Everitt told the Press that Trump “might very well have colluded with a foreign power to obtain the office of president of the United States.” He said that Trump “rejects democratic norms and actively seeks to intimidate and silence his critics.” It is crucial, the activist added, “that patriots stand together in this moment of constitutional crisis and demonstrate that we are unwilling to surrender our democratic rights.”
He praised the organizers of the Women’s March for “showing true leadership and giving so many of us a venue to powerfully and peacefully express our dissent,” adding that the right of peaceful protest is protected by our constitutional freedom. Raising a voice that refuses to be silenced defines the American spirit.
Dees believes that the Jan. 21 protests will start to change “hearts and minds” around the country because the movement is being led by women.
“I know how much can be done if you harness that energy,” Dees said. “The Million Mom March really fueled the movement for many years after because it was a women-led, woman-organized march.”
She continued that they relied on something she called “lateral leadership,” which meant women taking on a range of roles across the board rather than setting up a traditional hierarchy. As a result, many women rose to the challenge. Dees cited the bus organizers as the “unsung heroes” of the protest movement.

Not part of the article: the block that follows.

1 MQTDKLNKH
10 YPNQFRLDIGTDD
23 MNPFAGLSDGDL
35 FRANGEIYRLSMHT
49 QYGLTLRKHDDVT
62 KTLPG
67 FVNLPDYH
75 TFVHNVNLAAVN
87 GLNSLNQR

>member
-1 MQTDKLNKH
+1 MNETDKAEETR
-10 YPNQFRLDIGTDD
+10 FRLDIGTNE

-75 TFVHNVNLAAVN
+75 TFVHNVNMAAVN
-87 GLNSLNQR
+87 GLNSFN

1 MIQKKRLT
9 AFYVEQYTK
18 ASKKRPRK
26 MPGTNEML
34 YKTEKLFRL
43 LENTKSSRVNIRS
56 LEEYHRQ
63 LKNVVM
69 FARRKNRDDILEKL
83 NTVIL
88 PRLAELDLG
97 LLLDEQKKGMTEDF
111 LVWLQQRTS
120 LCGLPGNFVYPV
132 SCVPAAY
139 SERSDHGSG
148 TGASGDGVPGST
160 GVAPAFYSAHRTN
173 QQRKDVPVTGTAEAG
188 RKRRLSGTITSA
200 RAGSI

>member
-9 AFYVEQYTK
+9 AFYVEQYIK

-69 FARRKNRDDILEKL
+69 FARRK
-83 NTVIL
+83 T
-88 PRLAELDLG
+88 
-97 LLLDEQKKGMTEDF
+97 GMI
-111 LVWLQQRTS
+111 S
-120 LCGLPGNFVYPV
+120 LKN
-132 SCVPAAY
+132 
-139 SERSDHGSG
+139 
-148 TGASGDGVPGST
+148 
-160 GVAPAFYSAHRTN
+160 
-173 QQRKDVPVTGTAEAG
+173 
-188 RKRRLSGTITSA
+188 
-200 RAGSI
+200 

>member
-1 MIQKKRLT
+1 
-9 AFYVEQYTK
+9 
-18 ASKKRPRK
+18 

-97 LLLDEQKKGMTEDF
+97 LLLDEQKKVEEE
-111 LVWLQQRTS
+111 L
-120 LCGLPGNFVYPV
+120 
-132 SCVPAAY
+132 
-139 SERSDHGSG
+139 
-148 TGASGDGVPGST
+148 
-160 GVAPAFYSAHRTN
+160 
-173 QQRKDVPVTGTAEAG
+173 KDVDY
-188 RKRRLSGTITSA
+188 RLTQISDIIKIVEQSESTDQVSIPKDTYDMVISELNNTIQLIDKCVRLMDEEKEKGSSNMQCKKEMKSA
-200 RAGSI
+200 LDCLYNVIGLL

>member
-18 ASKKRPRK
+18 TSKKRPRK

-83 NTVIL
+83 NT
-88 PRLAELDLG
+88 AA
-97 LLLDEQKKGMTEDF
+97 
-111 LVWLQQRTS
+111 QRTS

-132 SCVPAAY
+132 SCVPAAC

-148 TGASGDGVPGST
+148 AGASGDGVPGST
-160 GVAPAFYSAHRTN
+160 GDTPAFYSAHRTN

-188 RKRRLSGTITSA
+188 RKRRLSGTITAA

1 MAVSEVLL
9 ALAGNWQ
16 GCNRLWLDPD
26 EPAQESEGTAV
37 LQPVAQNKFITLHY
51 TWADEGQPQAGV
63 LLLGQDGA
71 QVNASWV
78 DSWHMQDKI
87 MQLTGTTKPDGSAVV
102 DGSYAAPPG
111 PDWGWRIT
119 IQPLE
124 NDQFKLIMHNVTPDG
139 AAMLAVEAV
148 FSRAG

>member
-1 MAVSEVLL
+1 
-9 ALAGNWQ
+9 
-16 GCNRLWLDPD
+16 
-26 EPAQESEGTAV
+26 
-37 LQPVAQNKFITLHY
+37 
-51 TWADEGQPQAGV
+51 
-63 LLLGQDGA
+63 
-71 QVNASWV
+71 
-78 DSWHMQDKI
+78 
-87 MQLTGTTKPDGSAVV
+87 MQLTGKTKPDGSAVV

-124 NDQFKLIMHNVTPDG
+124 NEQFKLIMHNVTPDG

“Some of these women have no clues they’re leaders yet,” she observed. “They said they have 1,200 parking permit requests. I’m sure they’re going to have more buses than that. To organize a bus of 52 people…really develops your leadership skills. When those people return to wherever they come from, they’re ready to work.”
But first they will come together to march on Washington and around the country this Saturday. Then it will be time to roll up their sleeves, pick up their clipboards and begin the hard struggle to hold the line on rights their foremothers fought for.